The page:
For the last three years, Latte e Miele has wooed Baton Rougeans with its subtly flavored, impeccably textured Italian gelato—no small feat in a region built on unrestrained goodies like pralines and bread pudding. Co-owner Luca DiMartino makes his base from scratch, a rarity among American gelaterias, and he is intent on pursuing as many regional ingredients as possible. The number of flavors has tripled since the spot opened on Highland Road, in part because gelato converts keep filing in to see what's new and seasonal.
But DiMartino says it was never just about the gelato.
He and his partner and father, Corrado, envisioned a place that would win over customers with something else, a sensory-rich vibe that delivered good eats and promoted community. A second location on Jefferson Highway pushes that conviction even further.
The new Latte e Miele, which opened in Bocage in June, enables the DiMartinos to expand their menu and create an experiential spot where all manner of hanging out—and savoring—is possible. Interested in an Illy Italian espresso or a snifter of brandy at the bar? Check. How about a sandwich built from homemade bread, local vegetables and herbs and imported cured meats and cheese? Check. Care to bring Fido to an outdoor table and toss him a homemade dog biscuit? Go right ahead. Gelato is still front and center, but it's now joined by a range of culinary and interior design elements meant to round out the experience. The place fuses the Eat Local movement with a modern European café, a point revealed upon entry with an expansive recycled cypress table made by a St. Francisville artist set off by a modern light installation composed of hundreds of glass bubbles and acrylic mirrors.
Sophistication notwithstanding, DiMartino says his intention is to make people of all ages and stripes feel comfortable.
“I hate to say 'Third Place,' because it's so overused,” he says about the label placed on coffeehouses and community gathering places. “But that's exactly what we've tried to do—to create a place that is inviting to everyone. Kids and families, couples, singles. Whoever you are, there's a place for you here.”
A vintage jukebox whose operating coins are donated to local charities is aimed at children; a computer nook appeals to students and professionals; and side-by-side bottle and coffee bars provide a cozy post-dinner venue.
Latte e Miele's velvety gelato and cool sorbet sit in a case up front, where they're joined by breads and desserts made by pastry chef Abby Guillot, who recently worked in New Orleans at Commander's Palace and Dorignac's market.
Relentless in his pursuit to infuse new urbanism into the city's suburban corners, DiMartino plans to place tables on the front terrace and will eventually create an intimate nighttime courtyard in the back. He has approached Mayor-President Kip Holden about installing a crosswalk across Jefferson Highway to invite pedestrian activity from the Bocage neighborhood. And, he's putting together an urban garden with fellow Slow Food disciple Chef Nathan Gresham of nearby restaurant Beausoleil on an adjacent acre of land.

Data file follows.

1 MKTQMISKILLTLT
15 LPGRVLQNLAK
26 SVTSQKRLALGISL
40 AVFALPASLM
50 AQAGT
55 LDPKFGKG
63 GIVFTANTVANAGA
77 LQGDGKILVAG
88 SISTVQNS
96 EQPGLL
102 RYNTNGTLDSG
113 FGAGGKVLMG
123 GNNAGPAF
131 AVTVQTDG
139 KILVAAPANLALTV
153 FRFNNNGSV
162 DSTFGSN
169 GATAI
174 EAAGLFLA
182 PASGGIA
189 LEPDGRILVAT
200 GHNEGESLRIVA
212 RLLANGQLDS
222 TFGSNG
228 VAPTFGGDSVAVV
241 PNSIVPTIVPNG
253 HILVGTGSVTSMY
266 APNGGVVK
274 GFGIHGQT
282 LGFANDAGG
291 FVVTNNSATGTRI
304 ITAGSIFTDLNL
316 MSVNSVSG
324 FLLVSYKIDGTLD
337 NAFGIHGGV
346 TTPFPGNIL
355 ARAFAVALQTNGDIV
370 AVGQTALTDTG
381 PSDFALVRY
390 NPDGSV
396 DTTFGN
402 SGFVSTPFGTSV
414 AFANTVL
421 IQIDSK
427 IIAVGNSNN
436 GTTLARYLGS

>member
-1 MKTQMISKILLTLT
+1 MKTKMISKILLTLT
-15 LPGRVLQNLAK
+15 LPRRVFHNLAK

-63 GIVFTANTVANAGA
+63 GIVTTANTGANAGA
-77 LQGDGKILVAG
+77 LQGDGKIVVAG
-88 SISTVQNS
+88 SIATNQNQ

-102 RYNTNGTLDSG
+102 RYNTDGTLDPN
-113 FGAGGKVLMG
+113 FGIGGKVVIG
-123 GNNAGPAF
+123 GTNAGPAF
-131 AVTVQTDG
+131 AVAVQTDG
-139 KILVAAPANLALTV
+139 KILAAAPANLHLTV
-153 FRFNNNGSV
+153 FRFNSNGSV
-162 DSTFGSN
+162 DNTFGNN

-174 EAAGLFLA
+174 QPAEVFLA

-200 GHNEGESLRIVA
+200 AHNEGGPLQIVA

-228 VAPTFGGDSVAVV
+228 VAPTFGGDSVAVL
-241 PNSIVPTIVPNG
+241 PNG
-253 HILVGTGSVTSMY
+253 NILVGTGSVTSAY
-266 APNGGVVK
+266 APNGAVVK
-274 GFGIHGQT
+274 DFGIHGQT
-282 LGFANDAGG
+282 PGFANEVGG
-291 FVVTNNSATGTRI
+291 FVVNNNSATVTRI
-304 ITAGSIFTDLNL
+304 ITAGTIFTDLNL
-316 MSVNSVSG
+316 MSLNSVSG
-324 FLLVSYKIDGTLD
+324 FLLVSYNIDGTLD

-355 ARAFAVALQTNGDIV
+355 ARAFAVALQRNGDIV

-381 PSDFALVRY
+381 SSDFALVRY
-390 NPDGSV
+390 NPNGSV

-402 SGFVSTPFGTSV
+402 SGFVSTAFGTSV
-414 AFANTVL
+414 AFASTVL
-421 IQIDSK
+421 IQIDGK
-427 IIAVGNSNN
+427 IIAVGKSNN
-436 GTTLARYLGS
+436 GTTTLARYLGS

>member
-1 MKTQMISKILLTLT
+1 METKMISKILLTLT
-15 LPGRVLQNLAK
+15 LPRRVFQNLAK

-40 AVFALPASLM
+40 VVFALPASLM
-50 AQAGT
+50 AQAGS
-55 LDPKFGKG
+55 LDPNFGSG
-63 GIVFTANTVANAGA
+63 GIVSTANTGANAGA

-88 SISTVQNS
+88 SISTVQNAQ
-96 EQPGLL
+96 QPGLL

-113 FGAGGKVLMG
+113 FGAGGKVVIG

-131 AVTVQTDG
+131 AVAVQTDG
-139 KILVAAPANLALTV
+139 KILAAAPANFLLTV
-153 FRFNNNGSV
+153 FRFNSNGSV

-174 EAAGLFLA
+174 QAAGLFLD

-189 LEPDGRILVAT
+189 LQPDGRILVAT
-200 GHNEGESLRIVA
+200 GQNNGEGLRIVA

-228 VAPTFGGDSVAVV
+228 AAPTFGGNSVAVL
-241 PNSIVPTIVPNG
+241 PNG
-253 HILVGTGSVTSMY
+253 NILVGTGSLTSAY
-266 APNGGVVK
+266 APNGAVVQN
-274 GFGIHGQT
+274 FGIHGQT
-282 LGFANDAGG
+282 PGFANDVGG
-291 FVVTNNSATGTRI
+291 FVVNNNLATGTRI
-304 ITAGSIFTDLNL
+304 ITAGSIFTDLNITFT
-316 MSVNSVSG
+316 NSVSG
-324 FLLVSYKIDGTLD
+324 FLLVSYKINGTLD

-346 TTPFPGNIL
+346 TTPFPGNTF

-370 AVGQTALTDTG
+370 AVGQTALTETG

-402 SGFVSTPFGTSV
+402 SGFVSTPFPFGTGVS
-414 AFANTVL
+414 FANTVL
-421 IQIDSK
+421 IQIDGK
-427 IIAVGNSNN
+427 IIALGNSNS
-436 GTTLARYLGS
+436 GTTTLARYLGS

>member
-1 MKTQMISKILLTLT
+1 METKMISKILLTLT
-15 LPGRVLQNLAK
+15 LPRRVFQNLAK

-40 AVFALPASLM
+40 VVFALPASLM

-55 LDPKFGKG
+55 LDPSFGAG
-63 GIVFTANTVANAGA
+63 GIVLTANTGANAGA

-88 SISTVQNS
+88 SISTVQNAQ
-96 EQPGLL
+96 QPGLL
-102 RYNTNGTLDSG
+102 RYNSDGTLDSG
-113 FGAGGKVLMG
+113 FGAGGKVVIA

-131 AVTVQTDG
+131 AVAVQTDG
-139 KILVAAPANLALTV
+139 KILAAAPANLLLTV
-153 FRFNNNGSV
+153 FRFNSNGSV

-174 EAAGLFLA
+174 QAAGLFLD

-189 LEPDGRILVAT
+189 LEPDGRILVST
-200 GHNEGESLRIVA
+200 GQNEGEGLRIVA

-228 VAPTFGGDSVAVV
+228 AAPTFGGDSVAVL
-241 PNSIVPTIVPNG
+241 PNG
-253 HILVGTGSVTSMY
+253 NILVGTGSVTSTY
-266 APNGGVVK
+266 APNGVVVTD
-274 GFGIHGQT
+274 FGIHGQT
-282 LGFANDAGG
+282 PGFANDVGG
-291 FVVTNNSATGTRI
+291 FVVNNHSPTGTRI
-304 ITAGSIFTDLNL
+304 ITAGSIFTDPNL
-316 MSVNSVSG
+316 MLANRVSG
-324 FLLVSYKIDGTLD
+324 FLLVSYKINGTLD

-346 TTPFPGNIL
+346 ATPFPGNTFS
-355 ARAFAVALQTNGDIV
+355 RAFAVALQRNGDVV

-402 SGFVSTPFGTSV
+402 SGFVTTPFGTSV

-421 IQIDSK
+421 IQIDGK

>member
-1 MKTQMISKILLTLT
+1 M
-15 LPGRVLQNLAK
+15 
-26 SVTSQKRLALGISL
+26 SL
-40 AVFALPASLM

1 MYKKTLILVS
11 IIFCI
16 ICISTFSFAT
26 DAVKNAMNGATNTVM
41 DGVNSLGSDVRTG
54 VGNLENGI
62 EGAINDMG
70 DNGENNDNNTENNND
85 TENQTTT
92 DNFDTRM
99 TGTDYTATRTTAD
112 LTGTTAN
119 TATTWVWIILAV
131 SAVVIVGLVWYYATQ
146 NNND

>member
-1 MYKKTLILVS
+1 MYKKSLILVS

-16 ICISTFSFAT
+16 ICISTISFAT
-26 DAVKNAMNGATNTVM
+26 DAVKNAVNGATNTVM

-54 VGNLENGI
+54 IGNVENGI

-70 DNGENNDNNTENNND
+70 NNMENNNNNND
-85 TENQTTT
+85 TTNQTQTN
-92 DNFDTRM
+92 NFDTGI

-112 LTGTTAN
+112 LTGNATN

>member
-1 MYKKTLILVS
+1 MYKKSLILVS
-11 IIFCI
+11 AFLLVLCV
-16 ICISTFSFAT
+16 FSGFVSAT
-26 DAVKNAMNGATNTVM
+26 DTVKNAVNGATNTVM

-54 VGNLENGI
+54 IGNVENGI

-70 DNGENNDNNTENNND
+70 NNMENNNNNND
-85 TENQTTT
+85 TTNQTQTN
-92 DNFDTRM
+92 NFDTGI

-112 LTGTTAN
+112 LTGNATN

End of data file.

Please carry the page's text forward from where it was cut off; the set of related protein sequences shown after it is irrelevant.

“We're trying to create a total experience,” DiMartino says. “One that will build a sense of community and celebrate the incredible ingredients we have here."
Fun with FLAVOR
When I approached Luca DiMartino about a story on Latte e Miele's expansion, I asked him to create a new flavor as a launch pad for a discussion of his craft. Our conversation occurred in early May, and DiMartino, ever the forager, started thinking about what he could pluck from regional vines and larders to demonstrate how a flavor is born. He's been transfixed by the state's year-round growing season since moving here from Boston, and he's made local produce and goods his personal playground. DiMartino enlisted pastry chef Abby Guillot to help collect ingredients.
They found early blooming blackberries on Guillot's plot in Prairieville and set them off with Herbsaint, honey and fresh lemon and sage. Their work resulted in a sultry, summertime gelato I found irresistible. As a good gelato should, this one made its point with admirable restraint.
“The intention is that you taste each of those flavors, and that none of them overpowers the others,” DiMartino said.
Indeed, the resulting dish was the epitome of subtlety and balance. It was sweet, but not cloying; creamy, but not fatty. The fruit was balanced with herbaceousness delivered by the Herbsaint and sage. Honey added complexity, while lemon provided a fresh finish. Blackberry-sage gelato with Herbsaint and lemon is a keeper.—Maggie Heyn Richardson
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Bad Guys, Good Eats! Pop-Up Dinner at Restaurant IPO
Chef and 225 contributor Jay D. Ducote and Chef Chris Wadsworth hosted the Bad Guys, Good Eats! dinner at Restaurant IPO Wednesday night. The dinner was themed around famous movie villains, pairing cocktails and ales with plates of food resembling famous baddies like The Joker, Lord Voldemort, Hannibal Lector, and many others. The highlights of the night were the three middle courses—a black bean soup laced with blood sausage to signify Lord Voldemort, a brace of coneys on black eyed peas resembling Sauron, and lamb medallions atop a fava bean puree to pay homage to the famous favorite of Hannibal Lector.
Elizabeth Arkley Hammett, a local nursing student and Fur Ball co-coordinator, and her husband Grey Hammett III, who works in commercial real estate, will take you through our summer guide. And they'll look good while doing it, too. Where noted, their clothes and accessories are available from local retailers.
These swimsuits will keep you stylish all summer long
Better Block BR
On Saturday the two blocks between Bedford and Beverly drives on April 13, 2013, residents will get to see a model of what Government Street could look like if we push local and state officials to update the roadway to a safer, more "complete street" model.